Consensus report

Scand J Work Environ Health 2012;38(4):380-390    pdf


Work at night and breast cancer – report on evidence-based options for preventive actions

by Bonde JP, Hansen J, Kolstad HA, Mikkelsen S, Olsen JH, Blask DE, Härmä M, Kjuus H, de Koning HJ, Olsen J, Møller M, Schernhammer ES, Stevens RG, Åkerstedt T

In 2007, the International Agency for Research on Cancer classified shift work involving circadian disruption as probably carcinogenic to humans (group 2A), primarily based on experimental and epidemiologic evidence for breast cancer. In order to examine options for evidence-based preventive actions, 16 researchers in basic, epidemiological and applied sciences convened at a workshop in Copenhagen 26–27 October 2011. This paper summarizes the evidence from epidemiological and experimental studies and presents possible recommendations for prevention of the effects of night work on breast cancer.

Among those studies that quantified duration of shift work, there were statistically significant elevations in risk only after about 20 years working night shift. It is unclear from these studies whether or not there is a modest but real elevated risk for shorter durations. Hence, restriction of the total number of years working night shift could be one future preventive recommendation for shift workers. The diurnal secretion of melatonin by the pineal gland with peak in secretory activity during the night is a good biochemical marker of the circadian rhythm. Disruption of the diurnal melatonin secretion pattern can be diminished by restricting the number of consecutive night shifts. Reddish light and reduced light intensity during work at night could potentially help diminish the inhibitory activity of light with strong intensity on the melatonin secretion, but further mechanistic insight is needed before definite recommendations can be made. Earlier or more intensive mammography screening among female night shift worker is not recommended because the harm–benefit ratio in this age group may not be beneficial. Preventive effects of melatonin supplementation on breast cancer risk have not been clearly documented, but may be a promising avenue if a lack of side effects can be shown even after long-term ingestion. Women with previous or current breast cancer should be advised not to work night shifts because of strong experimental evidence demonstrating accelerated tumor growth by suppression of melatonin secretion.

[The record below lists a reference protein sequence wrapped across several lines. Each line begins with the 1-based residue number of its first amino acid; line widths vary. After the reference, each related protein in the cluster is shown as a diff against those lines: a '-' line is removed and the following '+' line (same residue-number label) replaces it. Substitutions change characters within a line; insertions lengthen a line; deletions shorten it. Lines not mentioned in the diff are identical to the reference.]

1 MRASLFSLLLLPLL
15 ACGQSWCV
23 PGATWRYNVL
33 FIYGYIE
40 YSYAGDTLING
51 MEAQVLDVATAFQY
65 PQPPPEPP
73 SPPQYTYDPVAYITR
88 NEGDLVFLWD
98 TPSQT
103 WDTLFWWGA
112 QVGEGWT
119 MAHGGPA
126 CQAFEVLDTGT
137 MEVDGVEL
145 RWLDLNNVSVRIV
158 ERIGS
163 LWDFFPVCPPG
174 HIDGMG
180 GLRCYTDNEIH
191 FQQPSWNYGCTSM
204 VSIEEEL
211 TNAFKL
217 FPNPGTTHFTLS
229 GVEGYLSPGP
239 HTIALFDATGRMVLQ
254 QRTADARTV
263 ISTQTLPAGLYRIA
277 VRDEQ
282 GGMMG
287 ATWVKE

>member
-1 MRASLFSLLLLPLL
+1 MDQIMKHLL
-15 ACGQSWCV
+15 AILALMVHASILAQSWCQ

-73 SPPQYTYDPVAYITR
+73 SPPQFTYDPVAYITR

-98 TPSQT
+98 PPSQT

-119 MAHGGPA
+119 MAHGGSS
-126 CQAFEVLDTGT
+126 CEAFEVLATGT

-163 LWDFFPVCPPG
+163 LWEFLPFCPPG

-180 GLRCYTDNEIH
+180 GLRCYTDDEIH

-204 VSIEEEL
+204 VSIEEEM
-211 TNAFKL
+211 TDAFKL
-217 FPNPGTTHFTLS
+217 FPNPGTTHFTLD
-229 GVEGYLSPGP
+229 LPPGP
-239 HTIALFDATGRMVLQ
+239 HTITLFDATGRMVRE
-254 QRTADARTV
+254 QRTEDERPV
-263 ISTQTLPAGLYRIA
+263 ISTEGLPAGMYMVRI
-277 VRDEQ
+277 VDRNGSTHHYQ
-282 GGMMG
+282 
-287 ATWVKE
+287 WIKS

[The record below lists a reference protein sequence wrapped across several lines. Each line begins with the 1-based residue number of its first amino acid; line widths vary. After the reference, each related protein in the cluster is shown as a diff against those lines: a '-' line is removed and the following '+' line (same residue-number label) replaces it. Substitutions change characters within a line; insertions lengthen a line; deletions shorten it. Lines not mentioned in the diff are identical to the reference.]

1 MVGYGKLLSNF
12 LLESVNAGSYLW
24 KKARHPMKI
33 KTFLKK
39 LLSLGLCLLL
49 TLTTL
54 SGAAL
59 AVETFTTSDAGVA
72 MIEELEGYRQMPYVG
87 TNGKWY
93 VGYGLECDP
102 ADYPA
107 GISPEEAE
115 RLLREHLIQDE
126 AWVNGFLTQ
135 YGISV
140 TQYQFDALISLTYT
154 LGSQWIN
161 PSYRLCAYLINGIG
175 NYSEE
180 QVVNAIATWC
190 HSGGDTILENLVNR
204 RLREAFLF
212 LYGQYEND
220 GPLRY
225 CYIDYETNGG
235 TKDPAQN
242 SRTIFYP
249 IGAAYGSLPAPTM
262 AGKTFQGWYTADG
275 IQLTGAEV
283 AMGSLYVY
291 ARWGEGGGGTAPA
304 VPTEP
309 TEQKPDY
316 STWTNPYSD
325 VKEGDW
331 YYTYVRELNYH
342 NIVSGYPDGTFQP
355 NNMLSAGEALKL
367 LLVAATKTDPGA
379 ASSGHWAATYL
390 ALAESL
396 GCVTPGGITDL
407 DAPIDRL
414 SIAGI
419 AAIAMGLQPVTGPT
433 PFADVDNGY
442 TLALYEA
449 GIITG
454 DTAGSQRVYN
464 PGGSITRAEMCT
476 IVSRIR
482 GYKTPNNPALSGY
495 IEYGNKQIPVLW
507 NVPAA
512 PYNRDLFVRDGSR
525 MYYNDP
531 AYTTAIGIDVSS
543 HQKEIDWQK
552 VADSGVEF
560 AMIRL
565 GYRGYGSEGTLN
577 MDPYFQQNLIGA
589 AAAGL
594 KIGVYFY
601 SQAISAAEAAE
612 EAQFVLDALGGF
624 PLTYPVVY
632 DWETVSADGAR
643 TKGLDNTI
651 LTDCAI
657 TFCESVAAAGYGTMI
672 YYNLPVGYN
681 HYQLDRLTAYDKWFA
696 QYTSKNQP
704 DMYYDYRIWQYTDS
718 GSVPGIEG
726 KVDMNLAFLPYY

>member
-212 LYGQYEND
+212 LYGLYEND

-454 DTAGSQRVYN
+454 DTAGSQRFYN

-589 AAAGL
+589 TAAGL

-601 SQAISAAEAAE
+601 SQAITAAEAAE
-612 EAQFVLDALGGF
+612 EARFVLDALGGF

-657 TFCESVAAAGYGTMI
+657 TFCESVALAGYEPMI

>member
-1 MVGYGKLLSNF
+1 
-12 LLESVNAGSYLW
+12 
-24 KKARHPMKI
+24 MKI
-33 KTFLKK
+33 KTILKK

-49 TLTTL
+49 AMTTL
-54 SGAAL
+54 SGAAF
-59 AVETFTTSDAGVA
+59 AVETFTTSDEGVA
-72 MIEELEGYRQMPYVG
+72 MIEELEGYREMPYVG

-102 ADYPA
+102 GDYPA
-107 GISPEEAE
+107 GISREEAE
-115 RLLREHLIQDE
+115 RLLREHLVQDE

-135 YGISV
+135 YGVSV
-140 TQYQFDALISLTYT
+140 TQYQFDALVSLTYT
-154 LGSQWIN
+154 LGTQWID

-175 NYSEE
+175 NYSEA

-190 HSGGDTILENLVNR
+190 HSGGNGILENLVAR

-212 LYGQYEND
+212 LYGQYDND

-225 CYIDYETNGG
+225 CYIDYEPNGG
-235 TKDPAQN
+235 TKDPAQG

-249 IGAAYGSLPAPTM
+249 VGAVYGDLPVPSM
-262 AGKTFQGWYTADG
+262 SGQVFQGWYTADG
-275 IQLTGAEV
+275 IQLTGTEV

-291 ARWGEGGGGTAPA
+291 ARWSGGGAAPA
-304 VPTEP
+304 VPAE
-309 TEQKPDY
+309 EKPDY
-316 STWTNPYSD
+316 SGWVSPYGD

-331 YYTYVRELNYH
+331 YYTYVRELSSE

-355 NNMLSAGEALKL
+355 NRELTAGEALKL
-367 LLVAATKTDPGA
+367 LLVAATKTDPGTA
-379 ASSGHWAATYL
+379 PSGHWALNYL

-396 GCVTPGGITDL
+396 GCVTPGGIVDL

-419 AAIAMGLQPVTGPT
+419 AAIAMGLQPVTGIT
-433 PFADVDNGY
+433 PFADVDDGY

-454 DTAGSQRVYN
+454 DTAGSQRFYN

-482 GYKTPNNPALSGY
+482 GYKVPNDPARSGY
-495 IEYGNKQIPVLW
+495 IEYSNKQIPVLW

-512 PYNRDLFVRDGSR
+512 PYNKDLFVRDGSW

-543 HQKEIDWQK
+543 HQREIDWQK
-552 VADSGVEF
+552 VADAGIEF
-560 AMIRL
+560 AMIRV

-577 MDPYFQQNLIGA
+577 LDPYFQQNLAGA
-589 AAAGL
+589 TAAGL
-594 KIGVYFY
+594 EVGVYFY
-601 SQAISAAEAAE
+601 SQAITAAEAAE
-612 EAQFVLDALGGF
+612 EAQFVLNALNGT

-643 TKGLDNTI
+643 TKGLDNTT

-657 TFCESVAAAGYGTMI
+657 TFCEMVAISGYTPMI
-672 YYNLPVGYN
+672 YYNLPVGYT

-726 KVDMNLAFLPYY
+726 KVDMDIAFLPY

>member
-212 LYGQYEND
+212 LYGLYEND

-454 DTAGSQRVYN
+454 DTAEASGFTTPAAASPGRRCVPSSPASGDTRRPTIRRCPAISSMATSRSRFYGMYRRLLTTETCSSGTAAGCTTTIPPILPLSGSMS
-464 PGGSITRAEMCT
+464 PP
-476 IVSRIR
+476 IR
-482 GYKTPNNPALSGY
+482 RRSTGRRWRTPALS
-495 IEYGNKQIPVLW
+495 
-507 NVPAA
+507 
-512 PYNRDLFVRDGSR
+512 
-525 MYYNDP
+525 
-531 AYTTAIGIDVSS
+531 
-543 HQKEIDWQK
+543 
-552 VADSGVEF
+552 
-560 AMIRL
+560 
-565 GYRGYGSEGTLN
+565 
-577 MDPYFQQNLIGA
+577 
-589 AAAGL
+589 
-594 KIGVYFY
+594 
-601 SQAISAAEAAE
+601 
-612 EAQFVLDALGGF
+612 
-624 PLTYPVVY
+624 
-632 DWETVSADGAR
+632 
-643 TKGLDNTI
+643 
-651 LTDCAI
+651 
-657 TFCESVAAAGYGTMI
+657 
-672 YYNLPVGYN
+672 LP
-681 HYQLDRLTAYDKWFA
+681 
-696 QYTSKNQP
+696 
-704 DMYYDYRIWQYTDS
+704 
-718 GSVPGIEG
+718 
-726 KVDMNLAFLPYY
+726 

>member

Work during the night is widespread worldwide. To provide additional evidence-based recommendations on prevention of diseases related to night shift work, large studies on the impact of various shift schedules and type of light on circadian rhythms need to be conducted in real work environments

The following articles refer to this text: 2012;38(4):291-297; 2013;39(2):170-177; 2013;39(4):425-426; 2014;40(3):295-304